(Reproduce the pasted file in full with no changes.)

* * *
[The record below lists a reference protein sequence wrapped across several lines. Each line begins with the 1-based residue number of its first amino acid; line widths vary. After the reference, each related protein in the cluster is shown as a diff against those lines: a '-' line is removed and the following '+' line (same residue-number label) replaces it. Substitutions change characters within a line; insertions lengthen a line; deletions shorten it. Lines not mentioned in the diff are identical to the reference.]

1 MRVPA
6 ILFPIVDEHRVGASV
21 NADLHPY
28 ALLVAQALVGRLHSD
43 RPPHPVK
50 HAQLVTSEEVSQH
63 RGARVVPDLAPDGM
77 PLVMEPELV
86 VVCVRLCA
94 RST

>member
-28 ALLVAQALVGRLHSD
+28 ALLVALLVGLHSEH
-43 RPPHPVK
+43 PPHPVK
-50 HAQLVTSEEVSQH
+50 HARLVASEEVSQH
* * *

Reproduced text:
[The record below lists a reference protein sequence wrapped across several lines. Each line begins with the 1-based residue number of its first amino acid; line widths vary. After the reference, each related protein in the cluster is shown as a diff against those lines: a '-' line is removed and the following '+' line (same residue-number label) replaces it. Substitutions change characters within a line; insertions lengthen a line; deletions shorten it. Lines not mentioned in the diff are identical to the reference.]

1 MRVPA
6 ILFPIVDEHRVGASV
21 NADLHPY
28 ALLVAQALVGRLHSD
43 RPPHPVK
50 HAQLVTSEEVSQH
63 RGARVVPDLAPDGM
77 PLVMEPELV
86 VVCVRLCA
94 RST

>member
-28 ALLVAQALVGRLHSD
+28 ALLVALLVGLHSEH
-43 RPPHPVK
+43 PPHPVK
-50 HAQLVTSEEVSQH
+50 HARLVASEEVSQH